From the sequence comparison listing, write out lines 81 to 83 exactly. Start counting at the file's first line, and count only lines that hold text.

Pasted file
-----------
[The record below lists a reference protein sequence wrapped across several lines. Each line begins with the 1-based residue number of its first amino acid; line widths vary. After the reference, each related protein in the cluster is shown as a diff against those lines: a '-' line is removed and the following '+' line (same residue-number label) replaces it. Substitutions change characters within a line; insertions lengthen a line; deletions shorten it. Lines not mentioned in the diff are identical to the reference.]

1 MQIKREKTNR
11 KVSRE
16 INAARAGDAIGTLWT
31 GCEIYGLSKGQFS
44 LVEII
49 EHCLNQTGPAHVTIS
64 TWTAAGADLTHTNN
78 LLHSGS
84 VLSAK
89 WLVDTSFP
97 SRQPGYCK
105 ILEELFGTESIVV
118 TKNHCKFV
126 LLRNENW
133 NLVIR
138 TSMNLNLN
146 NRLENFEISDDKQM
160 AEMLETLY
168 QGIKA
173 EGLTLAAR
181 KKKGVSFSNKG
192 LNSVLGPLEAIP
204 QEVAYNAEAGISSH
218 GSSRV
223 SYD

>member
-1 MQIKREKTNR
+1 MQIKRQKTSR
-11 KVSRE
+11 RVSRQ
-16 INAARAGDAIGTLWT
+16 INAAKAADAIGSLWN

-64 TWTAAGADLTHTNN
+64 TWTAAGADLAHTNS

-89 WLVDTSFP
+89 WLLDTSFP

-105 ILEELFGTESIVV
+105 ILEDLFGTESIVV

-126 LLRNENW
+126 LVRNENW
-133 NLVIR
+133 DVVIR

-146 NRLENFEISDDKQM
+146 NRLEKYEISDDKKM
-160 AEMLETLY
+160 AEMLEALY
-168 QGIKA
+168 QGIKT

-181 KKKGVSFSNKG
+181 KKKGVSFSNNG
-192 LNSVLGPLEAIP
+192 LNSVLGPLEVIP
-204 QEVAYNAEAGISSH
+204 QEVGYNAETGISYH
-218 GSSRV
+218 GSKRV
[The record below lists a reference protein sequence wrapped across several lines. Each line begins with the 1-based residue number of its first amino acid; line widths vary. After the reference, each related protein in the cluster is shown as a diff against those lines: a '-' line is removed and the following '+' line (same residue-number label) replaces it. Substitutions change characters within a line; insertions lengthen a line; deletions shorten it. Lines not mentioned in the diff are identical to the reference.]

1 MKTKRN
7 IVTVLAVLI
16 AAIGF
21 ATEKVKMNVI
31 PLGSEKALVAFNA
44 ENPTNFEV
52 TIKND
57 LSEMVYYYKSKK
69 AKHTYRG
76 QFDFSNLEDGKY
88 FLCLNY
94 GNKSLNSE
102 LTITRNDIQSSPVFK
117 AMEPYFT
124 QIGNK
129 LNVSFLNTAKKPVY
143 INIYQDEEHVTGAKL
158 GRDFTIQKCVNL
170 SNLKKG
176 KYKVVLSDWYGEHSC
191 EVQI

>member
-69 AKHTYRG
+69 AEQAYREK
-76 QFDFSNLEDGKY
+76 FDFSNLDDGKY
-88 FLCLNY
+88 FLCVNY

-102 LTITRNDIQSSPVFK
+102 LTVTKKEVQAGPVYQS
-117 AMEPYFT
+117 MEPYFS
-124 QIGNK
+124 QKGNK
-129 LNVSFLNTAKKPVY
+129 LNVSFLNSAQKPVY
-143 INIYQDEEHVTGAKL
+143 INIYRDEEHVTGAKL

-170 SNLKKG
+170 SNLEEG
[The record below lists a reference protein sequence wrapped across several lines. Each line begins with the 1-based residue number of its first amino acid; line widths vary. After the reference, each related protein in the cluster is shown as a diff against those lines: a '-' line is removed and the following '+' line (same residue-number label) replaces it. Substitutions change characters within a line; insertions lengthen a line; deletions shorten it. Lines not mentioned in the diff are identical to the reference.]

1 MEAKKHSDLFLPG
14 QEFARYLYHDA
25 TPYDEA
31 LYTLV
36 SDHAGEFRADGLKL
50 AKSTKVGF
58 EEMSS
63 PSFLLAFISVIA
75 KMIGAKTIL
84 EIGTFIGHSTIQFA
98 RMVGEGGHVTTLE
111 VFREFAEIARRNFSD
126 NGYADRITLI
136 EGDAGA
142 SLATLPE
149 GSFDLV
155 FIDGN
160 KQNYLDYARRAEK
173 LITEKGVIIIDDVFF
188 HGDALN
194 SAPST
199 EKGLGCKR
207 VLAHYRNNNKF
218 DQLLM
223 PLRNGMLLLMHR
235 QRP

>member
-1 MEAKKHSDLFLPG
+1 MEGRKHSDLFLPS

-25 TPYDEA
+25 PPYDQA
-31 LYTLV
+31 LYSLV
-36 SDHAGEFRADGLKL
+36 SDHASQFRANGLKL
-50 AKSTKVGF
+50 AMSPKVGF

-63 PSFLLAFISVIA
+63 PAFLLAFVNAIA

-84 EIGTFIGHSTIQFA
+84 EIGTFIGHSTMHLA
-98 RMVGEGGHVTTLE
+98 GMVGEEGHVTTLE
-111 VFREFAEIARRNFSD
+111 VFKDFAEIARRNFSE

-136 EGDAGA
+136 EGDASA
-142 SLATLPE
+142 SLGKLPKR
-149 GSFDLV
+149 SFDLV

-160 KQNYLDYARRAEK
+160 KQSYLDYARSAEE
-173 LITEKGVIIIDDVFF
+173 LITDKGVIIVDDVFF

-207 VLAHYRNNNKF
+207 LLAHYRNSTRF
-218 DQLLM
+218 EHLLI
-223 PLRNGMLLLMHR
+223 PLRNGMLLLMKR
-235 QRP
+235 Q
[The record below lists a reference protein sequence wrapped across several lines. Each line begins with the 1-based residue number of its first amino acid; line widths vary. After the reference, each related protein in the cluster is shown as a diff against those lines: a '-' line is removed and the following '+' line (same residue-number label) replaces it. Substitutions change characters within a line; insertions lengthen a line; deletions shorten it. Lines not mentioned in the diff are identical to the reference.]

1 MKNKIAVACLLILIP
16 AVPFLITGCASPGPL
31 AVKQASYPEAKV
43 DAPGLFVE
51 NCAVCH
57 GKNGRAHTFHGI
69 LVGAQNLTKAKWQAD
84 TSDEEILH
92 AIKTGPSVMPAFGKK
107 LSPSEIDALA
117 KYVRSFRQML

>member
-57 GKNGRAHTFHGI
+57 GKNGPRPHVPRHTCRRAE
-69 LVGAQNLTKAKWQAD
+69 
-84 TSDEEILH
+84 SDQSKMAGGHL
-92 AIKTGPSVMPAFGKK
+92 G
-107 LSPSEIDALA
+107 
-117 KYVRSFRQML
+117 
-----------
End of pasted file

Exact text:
-69 AKHTYRG
+69 AEQAYREK
-76 QFDFSNLEDGKY